In the summer of 2006, I experienced a level of excitement that is incomparable with anything else, good or bad, that has happened in my 31 years of life — my license came in the mail.

Oh sure, it may not be the most significant event of my life so far. My marriage and the birth of my daughter are assuredly higher on the scale of importance, but my nuptials came with a feeling of sheer happiness, and I’d associate my daughter’s birth with complete terror and sheer happiness. But mostly terror.

Receiving your license as a 16-year-old is so incredibly exciting because of the possibilities afforded when a teen finally has that bit of plastic hit his or her hand. Freedom of the open road. An independence that, up to that point, few have experienced in their lifetime. The opportunity to begin charting one’s own path. God, it’s all just so damn exhilarating.

But so few things can damper the excitement of having your newly minted license in hand like subsequently being handed the keys to a Kia. At least in 2006.

Fifteen years ago, Kia was synonymous with budget rental car services and an overall cheapness that would make manufacturers of wish.com products blush.

But about a year after my license carved a permanent outline in my wallet, in came the dancing hamsters, and the Kia revolution began.

Kia has undergone a seismic shift in improvement over the last 15 years. Okay, not all of it comes down to the animatronic, dancing hamsters that came along with the introduction of the Soul. Billions have been invested into improving the company, big players in the automotive industry have come to roost with the brand and the company’s partnership with Hyundai has proved fruitful. But I’m sticking with my hamster theory.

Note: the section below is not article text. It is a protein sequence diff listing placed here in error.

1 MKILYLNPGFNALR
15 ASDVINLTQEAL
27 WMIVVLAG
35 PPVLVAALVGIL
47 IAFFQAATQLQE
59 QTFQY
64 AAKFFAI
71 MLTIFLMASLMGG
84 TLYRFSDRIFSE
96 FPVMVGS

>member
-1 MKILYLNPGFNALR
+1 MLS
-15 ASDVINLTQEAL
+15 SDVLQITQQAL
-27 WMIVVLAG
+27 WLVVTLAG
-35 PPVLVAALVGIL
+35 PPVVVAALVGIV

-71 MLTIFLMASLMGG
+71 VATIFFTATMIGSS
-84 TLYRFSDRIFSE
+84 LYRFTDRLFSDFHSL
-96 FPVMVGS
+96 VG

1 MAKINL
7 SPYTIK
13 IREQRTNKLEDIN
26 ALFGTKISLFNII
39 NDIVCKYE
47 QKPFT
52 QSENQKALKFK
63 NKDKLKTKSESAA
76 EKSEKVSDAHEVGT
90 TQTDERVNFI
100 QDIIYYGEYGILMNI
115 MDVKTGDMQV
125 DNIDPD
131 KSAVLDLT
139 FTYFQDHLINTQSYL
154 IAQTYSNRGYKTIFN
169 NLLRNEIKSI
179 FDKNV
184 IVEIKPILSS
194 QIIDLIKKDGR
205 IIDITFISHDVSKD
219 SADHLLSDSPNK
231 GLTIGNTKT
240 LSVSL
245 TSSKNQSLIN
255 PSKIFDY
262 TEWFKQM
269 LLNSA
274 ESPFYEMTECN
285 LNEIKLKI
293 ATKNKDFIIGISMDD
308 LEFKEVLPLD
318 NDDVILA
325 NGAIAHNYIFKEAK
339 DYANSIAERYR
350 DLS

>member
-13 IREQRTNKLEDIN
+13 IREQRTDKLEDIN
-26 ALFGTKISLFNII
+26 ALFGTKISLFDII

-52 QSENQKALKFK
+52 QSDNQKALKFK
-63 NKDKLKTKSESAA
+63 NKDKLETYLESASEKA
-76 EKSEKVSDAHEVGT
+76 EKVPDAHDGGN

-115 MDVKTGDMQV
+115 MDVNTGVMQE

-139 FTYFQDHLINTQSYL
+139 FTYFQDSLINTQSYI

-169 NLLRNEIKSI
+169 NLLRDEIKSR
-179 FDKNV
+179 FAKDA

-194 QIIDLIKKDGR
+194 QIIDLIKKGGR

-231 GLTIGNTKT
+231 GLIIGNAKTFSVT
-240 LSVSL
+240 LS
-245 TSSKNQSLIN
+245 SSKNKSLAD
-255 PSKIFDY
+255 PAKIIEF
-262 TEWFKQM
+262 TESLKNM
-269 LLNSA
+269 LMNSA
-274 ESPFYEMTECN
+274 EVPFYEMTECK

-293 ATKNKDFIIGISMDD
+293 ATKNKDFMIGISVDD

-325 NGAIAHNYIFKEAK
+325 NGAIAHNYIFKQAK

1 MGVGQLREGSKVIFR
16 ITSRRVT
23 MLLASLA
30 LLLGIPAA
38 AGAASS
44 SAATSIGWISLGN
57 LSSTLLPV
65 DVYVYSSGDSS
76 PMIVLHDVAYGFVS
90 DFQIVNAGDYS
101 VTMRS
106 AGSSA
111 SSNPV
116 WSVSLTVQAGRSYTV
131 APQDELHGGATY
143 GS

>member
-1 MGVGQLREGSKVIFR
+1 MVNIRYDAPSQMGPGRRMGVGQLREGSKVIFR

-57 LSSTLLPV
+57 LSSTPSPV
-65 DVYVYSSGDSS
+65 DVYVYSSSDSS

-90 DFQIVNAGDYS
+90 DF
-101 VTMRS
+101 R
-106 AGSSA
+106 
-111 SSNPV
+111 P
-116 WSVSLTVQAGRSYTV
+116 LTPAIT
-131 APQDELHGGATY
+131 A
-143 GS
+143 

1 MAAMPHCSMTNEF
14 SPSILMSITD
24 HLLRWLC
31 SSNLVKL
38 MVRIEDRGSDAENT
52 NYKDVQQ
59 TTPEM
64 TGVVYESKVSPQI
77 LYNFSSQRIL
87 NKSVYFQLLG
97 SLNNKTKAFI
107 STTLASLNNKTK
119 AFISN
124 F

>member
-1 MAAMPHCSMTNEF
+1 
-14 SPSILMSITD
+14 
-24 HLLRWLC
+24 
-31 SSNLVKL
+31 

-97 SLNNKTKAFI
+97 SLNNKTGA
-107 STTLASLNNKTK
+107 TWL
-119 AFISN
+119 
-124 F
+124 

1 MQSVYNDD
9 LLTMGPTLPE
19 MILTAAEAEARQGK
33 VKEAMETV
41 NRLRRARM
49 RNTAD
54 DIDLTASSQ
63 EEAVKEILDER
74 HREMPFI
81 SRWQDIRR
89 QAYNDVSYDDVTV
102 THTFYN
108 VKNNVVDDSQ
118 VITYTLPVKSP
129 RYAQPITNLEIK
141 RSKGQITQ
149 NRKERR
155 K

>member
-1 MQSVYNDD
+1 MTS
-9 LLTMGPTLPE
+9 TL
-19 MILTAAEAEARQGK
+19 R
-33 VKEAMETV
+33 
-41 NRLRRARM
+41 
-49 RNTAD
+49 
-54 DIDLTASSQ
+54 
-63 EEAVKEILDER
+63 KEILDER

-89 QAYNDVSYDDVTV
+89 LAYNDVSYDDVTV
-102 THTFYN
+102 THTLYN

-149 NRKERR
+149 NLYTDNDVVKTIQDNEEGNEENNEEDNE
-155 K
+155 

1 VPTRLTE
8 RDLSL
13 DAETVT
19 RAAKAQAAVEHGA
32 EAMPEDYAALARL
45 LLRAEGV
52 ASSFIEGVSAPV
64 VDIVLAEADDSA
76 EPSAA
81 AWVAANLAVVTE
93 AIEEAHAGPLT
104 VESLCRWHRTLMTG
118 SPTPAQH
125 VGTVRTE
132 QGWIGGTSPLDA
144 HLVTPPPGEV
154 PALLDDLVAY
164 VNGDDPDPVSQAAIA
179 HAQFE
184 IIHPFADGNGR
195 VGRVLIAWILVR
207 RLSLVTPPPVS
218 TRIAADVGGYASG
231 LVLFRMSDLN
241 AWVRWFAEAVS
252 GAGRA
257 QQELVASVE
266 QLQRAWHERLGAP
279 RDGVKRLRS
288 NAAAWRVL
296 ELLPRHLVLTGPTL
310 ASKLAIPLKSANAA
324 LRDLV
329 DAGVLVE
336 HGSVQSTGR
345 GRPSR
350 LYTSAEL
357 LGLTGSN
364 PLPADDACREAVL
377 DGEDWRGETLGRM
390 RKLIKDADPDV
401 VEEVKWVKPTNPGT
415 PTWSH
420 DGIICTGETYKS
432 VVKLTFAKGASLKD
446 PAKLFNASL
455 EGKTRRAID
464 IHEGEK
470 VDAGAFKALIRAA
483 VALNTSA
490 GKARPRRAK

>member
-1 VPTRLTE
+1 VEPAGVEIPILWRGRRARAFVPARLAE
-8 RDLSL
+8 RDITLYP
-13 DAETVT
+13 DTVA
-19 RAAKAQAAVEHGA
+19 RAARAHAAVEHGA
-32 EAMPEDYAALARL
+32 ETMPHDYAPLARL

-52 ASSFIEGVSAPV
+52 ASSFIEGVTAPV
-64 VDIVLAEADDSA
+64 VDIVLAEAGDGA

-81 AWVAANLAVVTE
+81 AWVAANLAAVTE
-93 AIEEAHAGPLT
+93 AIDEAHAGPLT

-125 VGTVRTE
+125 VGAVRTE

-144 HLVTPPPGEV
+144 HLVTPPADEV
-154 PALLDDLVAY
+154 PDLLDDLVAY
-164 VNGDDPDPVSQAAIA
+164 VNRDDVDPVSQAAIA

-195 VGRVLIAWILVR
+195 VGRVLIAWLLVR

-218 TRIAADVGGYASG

Recently, Kia has been serving up hits like the songs used in those ads. The Telluride has racked up awards, and rightly so as a hugely practical, tech-laden, comfortable three-row that rivals luxury offerings while slashing the price point typically associated with such a ride. The whole lineup is being refreshed, the Stinger has put some pop in the sport sedan market, the Soul continues to be a hit, and new offerings like the Cadenza, K900 and Seltos are being generally well received. (SELTOS REVIEW HERE).

Another “new” offering is the 2021 K5, a revamped Optima that now wears a new name badge here in the states to align the mid-sized sedan’s namesake with the rest of the world.

Along with a new moniker, the K5 sports radically updated styling, a new transmission, available all-wheel drive, a more powerful optional engine and upgraded features. And like the Kia’s of late, it is strong contender in its market.

Good or bad, the K5 is easy to spot with its bold styling, highlighted by its “tiger nose” mesh grille, sharply angled running lights, faux vents on the fascia, fastback roof and LED dashed lights spanning the rear deck lid. It all comes together for an aggressive look that may be too much for some, but I’m in the “fan” camp.

The interior is more subdued and comes with an upscale appearance for the K5’s price point. Wood and metallic trim accentuate driver-focused dash, piano-black trim surrounds the door panels and center console, and a 10.25-inch touchscreen, usually reserved for luxury offerings and trucks, can be had along with leatherette seating. Also available in higher trims are ambient interior lighting, panoramic sunroof, wireless charging, head up display and heated/ventilated front seats and warming rear seats.